That was last year. Since then, an arrogantly out-of-it prefab industry has taken a nasty fall, with some blame due both trentuple platinum (and the consequent lure of overproduction) and disco (now regarded once again as a cult music with crossover potential). As a consequence, there are rock and roll propagandists who’ll tell you that new wave’s triumph isn’t just artistic — that last year’s critical consensus is next year’s big thing. As usual, I don’t believe it’ll happen, and furthermore I don’t want anyone else to. I’m delighted that Blondie’s Parallel Lines, which finished 25th in the 1978 P&JCP, subsequently achieved the AM airplay and platinum sales its inspired popcraft deserved, and pleased enough that together with, yes, Get the Knack, (86th), it’s made it easier for similar bands to record. I even find a good many of the resulting power pop albums fairly likable. But a world of Blondies and Knacks would hardly be rock and roll heaven, and I worry about unreasonable expectations, which after a few foolish bidding wars could make new wave a no-no just like disco. Who needs them? Rock’s capital crisis is a drag for would-be Foreigners, but for good bands it’s a blessing. What ought to make new wave attractive bizwise isn’t mass appeal so much as strong regional roots in an era of prohibitive travel costs and strong simple music in an era of studio parsimony. To hell with superprofits. I’ll give you power pop if you’ll give me all the independent labels that have come over from Europe this year — I.R.S., ZE, Stiff, a revitalized Mango, a reorganized Virgin. May they prosper modestly, just like such U.S.-based companies as Alligator, Rounder, and Ralph.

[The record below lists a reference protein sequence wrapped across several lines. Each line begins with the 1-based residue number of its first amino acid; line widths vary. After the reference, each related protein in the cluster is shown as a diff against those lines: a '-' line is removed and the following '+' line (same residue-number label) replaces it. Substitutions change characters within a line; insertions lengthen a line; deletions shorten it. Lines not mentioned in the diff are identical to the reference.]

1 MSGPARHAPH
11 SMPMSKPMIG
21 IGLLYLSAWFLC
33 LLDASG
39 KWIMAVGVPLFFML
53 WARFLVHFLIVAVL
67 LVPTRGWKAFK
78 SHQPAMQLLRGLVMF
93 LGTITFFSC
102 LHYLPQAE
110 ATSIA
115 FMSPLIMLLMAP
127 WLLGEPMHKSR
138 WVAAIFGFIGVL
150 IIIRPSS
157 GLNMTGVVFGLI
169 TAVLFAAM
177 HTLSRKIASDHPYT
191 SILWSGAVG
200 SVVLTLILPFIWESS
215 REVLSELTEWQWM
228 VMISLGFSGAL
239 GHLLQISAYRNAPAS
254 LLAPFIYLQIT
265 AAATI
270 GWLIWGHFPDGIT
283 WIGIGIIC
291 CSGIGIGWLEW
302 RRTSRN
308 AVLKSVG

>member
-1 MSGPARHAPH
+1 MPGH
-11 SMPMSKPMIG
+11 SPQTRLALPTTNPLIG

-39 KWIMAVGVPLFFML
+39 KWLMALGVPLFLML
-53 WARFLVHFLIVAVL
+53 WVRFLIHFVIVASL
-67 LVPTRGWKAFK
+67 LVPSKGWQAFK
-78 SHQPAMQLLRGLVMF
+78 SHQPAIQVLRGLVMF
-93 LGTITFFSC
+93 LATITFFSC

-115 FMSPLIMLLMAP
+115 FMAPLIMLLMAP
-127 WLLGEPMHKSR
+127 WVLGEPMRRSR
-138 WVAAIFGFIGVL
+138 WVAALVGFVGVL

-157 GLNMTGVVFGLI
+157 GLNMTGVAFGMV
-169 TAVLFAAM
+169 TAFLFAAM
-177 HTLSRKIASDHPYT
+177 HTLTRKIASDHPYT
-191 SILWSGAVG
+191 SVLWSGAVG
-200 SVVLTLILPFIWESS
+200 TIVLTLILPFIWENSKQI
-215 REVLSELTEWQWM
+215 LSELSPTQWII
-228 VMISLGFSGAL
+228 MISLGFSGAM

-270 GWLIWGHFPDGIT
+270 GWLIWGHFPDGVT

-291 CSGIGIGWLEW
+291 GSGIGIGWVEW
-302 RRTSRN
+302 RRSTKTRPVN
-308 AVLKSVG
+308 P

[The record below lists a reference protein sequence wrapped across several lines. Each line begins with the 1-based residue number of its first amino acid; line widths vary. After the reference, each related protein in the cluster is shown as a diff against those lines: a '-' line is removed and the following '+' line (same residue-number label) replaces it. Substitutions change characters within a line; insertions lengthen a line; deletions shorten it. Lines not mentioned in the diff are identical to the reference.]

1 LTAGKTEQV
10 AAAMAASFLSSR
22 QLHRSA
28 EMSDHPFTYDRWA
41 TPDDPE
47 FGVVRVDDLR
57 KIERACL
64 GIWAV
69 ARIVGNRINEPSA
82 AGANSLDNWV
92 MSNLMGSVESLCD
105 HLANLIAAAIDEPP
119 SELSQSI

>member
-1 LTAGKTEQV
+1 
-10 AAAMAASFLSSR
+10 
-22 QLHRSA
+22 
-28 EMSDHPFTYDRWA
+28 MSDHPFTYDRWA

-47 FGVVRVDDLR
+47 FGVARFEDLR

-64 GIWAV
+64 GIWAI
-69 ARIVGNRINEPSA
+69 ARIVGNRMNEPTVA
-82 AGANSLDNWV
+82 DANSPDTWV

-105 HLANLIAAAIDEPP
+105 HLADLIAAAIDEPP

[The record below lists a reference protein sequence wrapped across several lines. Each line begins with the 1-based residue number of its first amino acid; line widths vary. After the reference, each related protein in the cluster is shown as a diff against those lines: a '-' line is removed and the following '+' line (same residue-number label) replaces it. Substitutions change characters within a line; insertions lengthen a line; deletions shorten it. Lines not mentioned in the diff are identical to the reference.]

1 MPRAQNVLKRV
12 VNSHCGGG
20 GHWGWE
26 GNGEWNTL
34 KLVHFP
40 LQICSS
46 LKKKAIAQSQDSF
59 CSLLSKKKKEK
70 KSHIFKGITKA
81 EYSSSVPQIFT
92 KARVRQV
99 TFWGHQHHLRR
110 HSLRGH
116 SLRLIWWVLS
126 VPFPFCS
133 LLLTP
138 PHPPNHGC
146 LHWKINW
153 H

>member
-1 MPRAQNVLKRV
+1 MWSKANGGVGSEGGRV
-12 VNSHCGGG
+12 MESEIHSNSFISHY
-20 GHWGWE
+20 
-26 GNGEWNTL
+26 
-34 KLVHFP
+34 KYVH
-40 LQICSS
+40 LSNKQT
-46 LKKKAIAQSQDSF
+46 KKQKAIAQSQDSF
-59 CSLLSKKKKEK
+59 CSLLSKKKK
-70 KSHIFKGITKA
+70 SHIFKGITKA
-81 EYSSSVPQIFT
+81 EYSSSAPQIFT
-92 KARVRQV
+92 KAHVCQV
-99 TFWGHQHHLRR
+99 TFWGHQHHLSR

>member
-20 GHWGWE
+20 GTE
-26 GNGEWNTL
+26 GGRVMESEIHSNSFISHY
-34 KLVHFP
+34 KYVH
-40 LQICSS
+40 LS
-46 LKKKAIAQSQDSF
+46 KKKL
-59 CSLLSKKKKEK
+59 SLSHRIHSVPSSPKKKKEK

In short, I haven’t spent years learning how and when to ignore the Hot 100 just so I could get all het up when Blondie makes number one or CBS makes a boo-boo. It was a great year for rock and roll — in a class with 1978, which was the best ever for the hard approach I prefer — because of all the good-to-great new records. Admittedly, it’s only over the past month, which I’ve spent in a continual state of desperate delight catching up with stuff I hadn’t found time for, that I’ve become fully convinced. And I think more of my finds are good than great — I’ll probably end up with 50 A or A minus albums from 1979, a few more than last year, but where in 1978 I wished I could squeeze 14 records into my top 10, now I could stop comfortably at seven. My top 10 would be even thinner if I hadn’t given up and included jazz records that enriched my rather inchoate rock aesthetic — that spoke to my shifting ideas about rhythm and electric noise, pop and folk, “accessibility.” (In other words, I eliminated all jazz in the pure music tradition first asserted by my favorite jazz style, bebop, including Thelonious Monk’s Always Know and Ornette Coleman/Charlie Haden’s Soapsuds, Soapsuds, which I love, and the Art Ensemble of Chicago’s Nice Guys, which — to my own discredit, I’m sure, since it came in number 29 this year, the first time an acoustic jazz record has ever placed — I never quite got.) Anyway, here’s my own list, with Pazz & Jop points appended to the top 10. It’s my custom to joke about how permanent the order is, but this year my listening is still in such flux that I won’t bother. Believe me, these are damn good albums, and there are others (by Irakere, Midnight Rhythm, the Heartbreakers, David Bowie, maybe Smokey, maybe Toots, maybe Cleanhead, maybe James) waiting in the winds: